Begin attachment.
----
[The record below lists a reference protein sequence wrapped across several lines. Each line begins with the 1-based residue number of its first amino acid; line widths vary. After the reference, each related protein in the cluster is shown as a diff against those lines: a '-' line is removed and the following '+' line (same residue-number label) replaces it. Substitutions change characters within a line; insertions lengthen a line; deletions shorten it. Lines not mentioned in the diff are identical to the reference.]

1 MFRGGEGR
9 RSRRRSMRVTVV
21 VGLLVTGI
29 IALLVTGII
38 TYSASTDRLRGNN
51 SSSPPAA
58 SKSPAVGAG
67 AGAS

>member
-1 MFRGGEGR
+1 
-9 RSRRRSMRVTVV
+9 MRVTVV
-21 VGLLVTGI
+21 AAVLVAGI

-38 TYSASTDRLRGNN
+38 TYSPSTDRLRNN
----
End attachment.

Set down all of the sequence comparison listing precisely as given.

[The record below lists a reference protein sequence wrapped across several lines. Each line begins with the 1-based residue number of its first amino acid; line widths vary. After the reference, each related protein in the cluster is shown as a diff against those lines: a '-' line is removed and the following '+' line (same residue-number label) replaces it. Substitutions change characters within a line; insertions lengthen a line; deletions shorten it. Lines not mentioned in the diff are identical to the reference.]

1 MFRGGEGR
9 RSRRRSMRVTVV
21 VGLLVTGI
29 IALLVTGII
38 TYSASTDRLRGNN
51 SSSPPAA
58 SKSPAVGAG
67 AGAS

>member
-1 MFRGGEGR
+1 
-9 RSRRRSMRVTVV
+9 MRVTVV
-21 VGLLVTGI
+21 AAVLVAGI

-38 TYSASTDRLRGNN
+38 TYSPSTDRLRNN